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Books by ASU authors that illuminate the African American experience

Pixabay image of open books stacked up on each other
July 22, 2020

As awareness of racial injustice has broadened this spring and summer, reading lists have been shared to help increase people's understanding of our nation's past and present — including one in Arizona State President Michael Crow's statement on Juneteenth

English Professor Keith Miller was excited to see Crow's post linking to the Chicago Public Library's Black Lives Matter book list, but he noticed one thing: There were no ASU authors on the list. 

He reached out to Kenja Hassan, director of cultural relations in ASU's Office of Government and Community Engagement, to see if such a list might be created — with the goal of increasing awareness within the ASU community of what other faculty are working on.

"During my first years as a professor at ASU, few of us taught courses in African American history and culture. Even though we were scattered in different units, we knew each other and met occasionally," Miller said, pointing out that ASU later initiated its African and African American Studies program in the 1990s. "Since then, ASU has, fortunately, hired numerous additional professors who teach courses in African and African American culture, art, music, literature, rhetoric and history. Many of them have published significant scholarship in these fields. Kenja Hassan works diligently to keep people in touch.

"But, unlike before, not everyone knows everyone else, especially those who teach on different ASU campuses. So I thought it would be useful to compile a complete list of scholarly books, if possible, so that each of us could gain a more complete idea of what everyone else is doing." 

Working with Suzanne Wilson of Media Relations and Strategic Communications, Hassan put out a call to faculty for titles, confirming whether the books would help readers "understand some aspect of the current anguish African Americans are experiencing," Hassan said. The authors come from a variety of units across ASU, and the titles include both fiction and nonfiction.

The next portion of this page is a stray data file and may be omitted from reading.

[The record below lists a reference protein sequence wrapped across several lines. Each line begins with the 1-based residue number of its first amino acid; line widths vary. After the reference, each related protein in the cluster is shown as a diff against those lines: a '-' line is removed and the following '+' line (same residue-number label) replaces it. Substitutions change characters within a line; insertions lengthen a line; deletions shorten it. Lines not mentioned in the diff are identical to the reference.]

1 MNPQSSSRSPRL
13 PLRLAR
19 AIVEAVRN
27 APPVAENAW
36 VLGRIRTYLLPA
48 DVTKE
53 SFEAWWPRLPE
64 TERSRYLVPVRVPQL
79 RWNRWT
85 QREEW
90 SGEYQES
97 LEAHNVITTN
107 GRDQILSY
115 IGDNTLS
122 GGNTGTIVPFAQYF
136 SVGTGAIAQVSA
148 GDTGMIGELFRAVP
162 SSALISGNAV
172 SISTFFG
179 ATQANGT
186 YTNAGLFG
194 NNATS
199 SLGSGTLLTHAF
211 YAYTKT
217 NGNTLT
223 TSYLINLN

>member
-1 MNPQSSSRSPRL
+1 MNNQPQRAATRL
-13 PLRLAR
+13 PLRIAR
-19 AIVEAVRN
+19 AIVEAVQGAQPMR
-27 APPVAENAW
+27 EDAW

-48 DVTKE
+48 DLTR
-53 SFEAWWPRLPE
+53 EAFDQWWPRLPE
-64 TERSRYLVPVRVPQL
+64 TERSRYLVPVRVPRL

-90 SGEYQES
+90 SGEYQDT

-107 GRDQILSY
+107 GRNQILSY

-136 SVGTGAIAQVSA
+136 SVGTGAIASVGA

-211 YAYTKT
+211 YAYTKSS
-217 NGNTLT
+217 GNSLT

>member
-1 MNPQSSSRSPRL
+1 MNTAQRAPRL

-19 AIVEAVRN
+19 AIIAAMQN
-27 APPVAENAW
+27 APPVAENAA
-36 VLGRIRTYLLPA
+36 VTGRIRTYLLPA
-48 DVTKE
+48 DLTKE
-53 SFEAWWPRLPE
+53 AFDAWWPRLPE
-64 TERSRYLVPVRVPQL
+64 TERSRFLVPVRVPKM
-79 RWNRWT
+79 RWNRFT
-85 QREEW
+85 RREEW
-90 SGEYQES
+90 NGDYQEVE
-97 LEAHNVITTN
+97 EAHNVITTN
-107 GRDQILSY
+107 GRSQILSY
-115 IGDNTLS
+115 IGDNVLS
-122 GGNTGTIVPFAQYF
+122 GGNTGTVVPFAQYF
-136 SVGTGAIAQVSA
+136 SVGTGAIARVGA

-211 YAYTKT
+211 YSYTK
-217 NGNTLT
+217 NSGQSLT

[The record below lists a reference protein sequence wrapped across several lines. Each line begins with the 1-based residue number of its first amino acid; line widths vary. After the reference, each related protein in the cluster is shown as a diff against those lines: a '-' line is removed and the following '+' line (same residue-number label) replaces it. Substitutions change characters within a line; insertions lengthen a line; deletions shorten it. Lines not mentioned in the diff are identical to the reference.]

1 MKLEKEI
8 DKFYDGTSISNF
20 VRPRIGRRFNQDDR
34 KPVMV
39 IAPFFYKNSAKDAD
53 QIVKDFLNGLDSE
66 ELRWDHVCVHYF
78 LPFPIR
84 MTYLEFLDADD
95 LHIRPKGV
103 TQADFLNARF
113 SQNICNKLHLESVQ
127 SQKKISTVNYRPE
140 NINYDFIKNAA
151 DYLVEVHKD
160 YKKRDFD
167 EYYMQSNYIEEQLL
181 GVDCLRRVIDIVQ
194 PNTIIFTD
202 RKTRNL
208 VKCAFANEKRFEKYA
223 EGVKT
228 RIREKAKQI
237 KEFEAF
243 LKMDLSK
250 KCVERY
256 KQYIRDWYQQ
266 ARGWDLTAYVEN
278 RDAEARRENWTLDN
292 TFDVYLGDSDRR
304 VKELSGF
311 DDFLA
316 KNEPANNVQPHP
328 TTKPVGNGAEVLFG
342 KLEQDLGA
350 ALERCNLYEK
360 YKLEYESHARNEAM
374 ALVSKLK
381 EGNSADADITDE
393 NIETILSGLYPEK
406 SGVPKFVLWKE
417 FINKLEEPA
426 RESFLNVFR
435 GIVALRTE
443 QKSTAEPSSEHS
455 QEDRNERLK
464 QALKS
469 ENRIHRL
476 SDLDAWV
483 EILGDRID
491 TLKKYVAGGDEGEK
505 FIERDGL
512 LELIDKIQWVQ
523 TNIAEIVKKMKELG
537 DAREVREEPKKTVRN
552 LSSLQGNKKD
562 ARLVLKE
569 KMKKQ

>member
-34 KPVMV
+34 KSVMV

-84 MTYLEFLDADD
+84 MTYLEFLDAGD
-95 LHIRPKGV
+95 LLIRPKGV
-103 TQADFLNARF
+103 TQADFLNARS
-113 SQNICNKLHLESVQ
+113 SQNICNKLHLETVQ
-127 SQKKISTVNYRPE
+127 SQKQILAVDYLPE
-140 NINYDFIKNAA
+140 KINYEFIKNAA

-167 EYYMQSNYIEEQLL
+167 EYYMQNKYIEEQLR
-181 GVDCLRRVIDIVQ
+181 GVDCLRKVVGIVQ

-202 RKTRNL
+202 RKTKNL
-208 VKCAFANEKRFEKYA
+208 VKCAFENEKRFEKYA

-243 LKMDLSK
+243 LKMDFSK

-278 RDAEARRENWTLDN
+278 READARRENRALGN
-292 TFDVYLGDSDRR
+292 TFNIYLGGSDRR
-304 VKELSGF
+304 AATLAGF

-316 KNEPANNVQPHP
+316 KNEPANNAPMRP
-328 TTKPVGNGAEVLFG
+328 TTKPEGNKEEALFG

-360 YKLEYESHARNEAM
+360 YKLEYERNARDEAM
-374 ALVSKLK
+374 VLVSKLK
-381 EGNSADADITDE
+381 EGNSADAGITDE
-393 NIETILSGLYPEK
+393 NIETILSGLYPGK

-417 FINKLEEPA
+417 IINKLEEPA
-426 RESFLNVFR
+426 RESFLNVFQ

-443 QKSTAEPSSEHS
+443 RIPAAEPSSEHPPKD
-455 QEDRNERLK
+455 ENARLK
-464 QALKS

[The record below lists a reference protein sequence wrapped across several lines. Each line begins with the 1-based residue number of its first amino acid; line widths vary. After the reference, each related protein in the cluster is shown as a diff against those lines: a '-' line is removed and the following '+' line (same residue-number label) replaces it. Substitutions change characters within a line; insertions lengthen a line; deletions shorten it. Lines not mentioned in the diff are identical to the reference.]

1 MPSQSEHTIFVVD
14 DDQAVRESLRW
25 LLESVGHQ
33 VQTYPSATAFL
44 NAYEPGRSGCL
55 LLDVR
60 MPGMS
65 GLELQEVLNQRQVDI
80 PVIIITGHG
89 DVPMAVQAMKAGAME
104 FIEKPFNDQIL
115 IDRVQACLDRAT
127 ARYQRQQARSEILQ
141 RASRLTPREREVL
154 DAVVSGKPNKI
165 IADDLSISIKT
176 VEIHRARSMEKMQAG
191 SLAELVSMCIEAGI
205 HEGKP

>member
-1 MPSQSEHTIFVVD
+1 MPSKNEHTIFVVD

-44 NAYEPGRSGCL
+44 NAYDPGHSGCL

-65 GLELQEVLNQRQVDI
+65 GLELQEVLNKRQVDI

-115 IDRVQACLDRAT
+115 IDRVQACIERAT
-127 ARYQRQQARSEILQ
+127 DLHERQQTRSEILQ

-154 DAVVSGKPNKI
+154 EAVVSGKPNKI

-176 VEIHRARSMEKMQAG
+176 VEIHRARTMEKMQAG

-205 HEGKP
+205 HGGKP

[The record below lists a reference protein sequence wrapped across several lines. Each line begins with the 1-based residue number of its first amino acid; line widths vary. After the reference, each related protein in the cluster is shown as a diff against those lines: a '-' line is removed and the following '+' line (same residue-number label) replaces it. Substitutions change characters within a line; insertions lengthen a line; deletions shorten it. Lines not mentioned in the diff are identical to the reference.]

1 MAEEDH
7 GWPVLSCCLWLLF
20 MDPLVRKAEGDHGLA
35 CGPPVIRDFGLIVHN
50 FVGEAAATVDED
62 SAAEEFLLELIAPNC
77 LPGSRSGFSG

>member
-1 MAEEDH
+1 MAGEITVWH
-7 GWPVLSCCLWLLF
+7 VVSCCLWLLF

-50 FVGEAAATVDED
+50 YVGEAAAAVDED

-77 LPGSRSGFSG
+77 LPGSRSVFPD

Many of the books on the list also have a gender focus, and it's important not to ignore that intersectionality, Hassan said.

"Being a Black female during slavery and Jim Crow meant a particularly cruel level of abuse without recourse," she said. "Women were expected to produce more slaves from both Black and white men, raise them and often take care of the slave owners' white children, too. Today, disparities in hiring, promotion and pay highlight the relatively lower value placed on Black women in the world of work. Black girls are more harshly disciplined in schools; outspoken Black women are often viewed as threatening rather than assertive."   

In addition to the reading list below, Hassan suggests these learning resources:

Even if ongoing Black Lives Matter protests don't draw as much media coverage as earlier in the spring, Hassan said it's important for people to keep doing the work of learning about racism and having the conversations.  

"Ignoring systemic racism is like ignoring cancer once you have a diagnosis. You may not feel it at the moment, but if unaddressed it will eventually lead to your demise," Hassan said. "Our nation is the most diverse in the world of its size. We must be exemplary in all ways in order to prove to the world that people can collaborate and live peaceably in one nation despite cultural, language and religious differences. In order for us to do that successfully, we must face and uproot our systemic inequalities."

The ASU book list is a place to start — or continue — that work.

Books by ASU authors on the African American experience and race relations

 >>>SEARCH: Find these book titles in the ASU Library's special guide.


College of Integrative Sciences and the Arts

Department of English, The College of Liberal Arts and Sciences

Edson College of Nursing and Health Innovation

Hugh Downs School of Human Communication, The College of Liberal Arts and Sciences

School of Historical, Philosophical and Religious Studies, The College of Liberal Arts and Sciences

School of Music, Herberger Institute for Design and the Arts 

School of Social Transformation, The College of Liberal Arts and Sciences 

T. Denny Sanford School of Social and Family Dynamics, The College of Liberal Arts and Sciences 

Walter Cronkite School of Journalism and Mass Communication

Watts College of Public Service and Community Solutions 

W. P. Carey School of Business / Global Sport Institute


Book chapters/foreword

Barrett, the Honors College

Hugh Downs School of Human Communication

School of Politics and Global Studies

W. P. Carey School of Business / Global Sport Institute

 Top photo from Pixabay

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